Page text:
With mortgage interest rates falling below 10 percent in a number of cities, homeowners with hefty monthly payments may be hoping to refinance.
Unfortunately, rates aren't low enough to make refinancing pay in most cases if your current interest rate is between 10 percent and 11 percent.But perhaps you have a second mortgage with an interest rate of 12 percent or 13 percent and want to get rid of it. Or you may have an adjustable rate mortgage that makes you nervous.
Generally, mortgage experts say it pays to refinance if you can recoup your costs within two or three years. You can figure out your own situation by plugging numbers into the following formula.
- First, figure out what you're paying now in principal and interest each month. Don't include the payments for taxes and insurance even if you send those in as part of the mortgage payment each month. You can figure out what part of the payment is taxes and insurance from the escrow papers you get annually from the lender.
- Look up your remaining mortgage balance. That will also be on the escrow papers.
- Calculate what your monthly payment would be if you refinanced at the lowest rate now available for a 30-year mortgage. Here's how. If a local lender is offering a mortgage with an interest rate of 9.5 percent, multiply every $1,000 on your mortgage balance by $8.41. In other words, if your outstanding balance is $95,000, multiply 95 by $8.41. You get $798, which would be your monthly principal and interest payments on a $95,000 mortgage at 9.5 percent interest. The multiplier for an interest rate of 9.75 percent is $8.60. For an interest rate of 10 percent it is $8.78.
- Subtract your "new" payment from your old one. The result is your savings figure.
- Now, multiply your current mortgage balance by 4 percent. This is about how much it will cost you to refinance, although in some cases the costs could be as low as 3 percent.
- Divide your refinancing cost by your savings figure. The result will be a two-digit figure and a fraction. Round to the nearest whole number. That's how many months it will take you to recoup your financing costs.
- If the number is higher than 36, it's probably not a good idea to refinance because it will be more than three years before you realize any savings.
Here's how the formula might work:
When Ann and Tony Hawkins bought their house, they assumed an FHA-insured mortgage from the owner for $83,000. It had a 9.5 percent interest rate and their monthly principal and interest payments are $698.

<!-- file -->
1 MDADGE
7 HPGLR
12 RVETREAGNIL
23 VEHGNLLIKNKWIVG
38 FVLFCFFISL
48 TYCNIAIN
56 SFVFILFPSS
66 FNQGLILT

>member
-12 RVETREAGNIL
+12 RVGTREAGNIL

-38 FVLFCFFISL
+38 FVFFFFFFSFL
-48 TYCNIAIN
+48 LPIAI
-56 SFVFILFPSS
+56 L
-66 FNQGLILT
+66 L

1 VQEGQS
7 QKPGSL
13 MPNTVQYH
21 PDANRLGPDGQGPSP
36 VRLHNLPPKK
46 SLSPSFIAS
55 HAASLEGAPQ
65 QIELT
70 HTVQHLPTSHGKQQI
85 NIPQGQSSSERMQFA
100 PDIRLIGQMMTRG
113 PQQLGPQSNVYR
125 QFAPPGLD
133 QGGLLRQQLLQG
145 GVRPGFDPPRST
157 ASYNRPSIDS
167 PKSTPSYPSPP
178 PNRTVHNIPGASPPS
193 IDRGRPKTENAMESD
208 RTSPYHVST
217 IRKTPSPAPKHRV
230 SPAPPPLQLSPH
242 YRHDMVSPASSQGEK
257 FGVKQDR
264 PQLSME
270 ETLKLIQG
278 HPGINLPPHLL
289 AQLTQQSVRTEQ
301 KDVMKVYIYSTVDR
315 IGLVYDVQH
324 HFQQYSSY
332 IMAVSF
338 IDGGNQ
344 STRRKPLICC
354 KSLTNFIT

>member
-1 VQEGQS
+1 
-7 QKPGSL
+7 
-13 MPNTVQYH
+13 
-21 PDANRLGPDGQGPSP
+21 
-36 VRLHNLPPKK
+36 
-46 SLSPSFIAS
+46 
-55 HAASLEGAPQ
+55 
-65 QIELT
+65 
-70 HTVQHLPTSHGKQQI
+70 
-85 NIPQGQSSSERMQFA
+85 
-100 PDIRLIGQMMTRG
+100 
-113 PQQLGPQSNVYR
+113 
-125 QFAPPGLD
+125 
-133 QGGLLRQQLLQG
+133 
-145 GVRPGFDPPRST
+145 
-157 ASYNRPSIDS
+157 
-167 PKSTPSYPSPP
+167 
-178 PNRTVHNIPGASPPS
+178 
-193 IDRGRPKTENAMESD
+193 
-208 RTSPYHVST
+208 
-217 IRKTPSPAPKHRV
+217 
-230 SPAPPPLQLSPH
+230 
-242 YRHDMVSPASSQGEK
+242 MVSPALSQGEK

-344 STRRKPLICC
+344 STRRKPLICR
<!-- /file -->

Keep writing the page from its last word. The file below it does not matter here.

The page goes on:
The owner also agreed to take back a second mortgage of $43,000 for five years at an interest rate of 12 percent. Monthly payments on this loan are $442 a month.
So the Hawkins are paying a total of $1,140 in principal and interest each month. Their outstanding mortgage balance - on the first and second mortgages combined - is $126,000.
They find a lender offering 30-year fixed rate mortgages for 9.75 percent interest. Multiplying every $1,000 in their outstanding mortgage balance - 126 - by the multiplier for 9.75 percent - 8.6 - they get $1,083. That would be their new monthly payment if they refinanced.
Next, they subtract the new figure - $1,083 - from the old - $1,140. The savings figure is $57 a month.
Then, they figure out about how much it will cost them to refinance, multiplying their outstanding mortgage balance - $126,000 - by 4 percent. Refinancing costs would be about $5,040.
When the Hawkins divide their refinancing costs - $5,040 - by the monthly savings figure - $57 - they discover it would take 88 months, or more than seven years, to recoup their refinancing costs. Unless they must pay off the second mortgage soon, refinancing is not for them.
If, however, the Hawkins were paying 12 percent interest on their entire $126,000 mortgage, it would make sense to refinance. They would save $213 a month with a new mortgage at 9.75 percent and recoup their costs in just two years.